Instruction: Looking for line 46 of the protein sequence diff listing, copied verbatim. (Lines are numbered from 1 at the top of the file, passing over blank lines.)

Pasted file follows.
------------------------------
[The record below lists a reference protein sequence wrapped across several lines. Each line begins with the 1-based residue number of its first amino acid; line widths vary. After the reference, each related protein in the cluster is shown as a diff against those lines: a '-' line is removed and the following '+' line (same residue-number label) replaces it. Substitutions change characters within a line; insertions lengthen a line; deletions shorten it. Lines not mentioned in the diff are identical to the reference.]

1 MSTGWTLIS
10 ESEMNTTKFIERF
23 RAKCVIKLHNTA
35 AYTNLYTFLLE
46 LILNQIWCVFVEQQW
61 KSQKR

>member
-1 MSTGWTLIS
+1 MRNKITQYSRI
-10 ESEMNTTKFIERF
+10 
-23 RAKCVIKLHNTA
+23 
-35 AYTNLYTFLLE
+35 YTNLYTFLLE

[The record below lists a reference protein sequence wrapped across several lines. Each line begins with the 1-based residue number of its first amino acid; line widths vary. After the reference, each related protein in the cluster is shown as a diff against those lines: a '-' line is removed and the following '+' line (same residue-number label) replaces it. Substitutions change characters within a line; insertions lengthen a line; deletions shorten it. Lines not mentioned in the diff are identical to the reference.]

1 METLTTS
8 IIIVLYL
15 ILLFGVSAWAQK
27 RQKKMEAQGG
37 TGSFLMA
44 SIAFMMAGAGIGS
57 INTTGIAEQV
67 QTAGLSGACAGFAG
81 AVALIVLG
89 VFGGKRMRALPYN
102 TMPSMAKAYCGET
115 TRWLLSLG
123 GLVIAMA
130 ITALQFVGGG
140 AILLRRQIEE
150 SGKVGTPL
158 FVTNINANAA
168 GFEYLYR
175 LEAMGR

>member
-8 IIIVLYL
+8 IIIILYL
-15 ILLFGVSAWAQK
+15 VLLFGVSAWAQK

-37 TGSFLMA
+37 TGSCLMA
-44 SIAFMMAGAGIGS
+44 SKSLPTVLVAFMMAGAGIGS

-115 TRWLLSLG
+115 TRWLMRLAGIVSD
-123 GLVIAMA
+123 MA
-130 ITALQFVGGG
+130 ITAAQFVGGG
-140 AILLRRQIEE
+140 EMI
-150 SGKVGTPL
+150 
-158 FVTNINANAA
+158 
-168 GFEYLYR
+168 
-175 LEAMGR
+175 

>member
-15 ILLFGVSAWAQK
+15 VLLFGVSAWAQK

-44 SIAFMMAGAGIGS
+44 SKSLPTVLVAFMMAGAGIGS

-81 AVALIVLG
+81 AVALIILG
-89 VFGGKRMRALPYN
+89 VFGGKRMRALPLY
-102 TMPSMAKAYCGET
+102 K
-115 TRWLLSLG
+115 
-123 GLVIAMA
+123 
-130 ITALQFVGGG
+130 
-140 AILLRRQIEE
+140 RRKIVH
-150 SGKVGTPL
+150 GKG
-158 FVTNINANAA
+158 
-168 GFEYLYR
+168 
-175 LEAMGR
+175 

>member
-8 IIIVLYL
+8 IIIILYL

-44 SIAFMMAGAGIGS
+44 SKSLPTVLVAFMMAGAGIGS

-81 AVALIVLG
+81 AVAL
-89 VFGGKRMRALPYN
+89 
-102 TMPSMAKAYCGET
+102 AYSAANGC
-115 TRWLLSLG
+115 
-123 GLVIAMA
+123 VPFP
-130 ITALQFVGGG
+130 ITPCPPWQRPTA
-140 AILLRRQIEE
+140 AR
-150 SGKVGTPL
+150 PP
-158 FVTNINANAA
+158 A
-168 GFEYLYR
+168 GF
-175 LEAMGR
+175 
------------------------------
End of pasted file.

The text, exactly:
-115 TRWLLSLG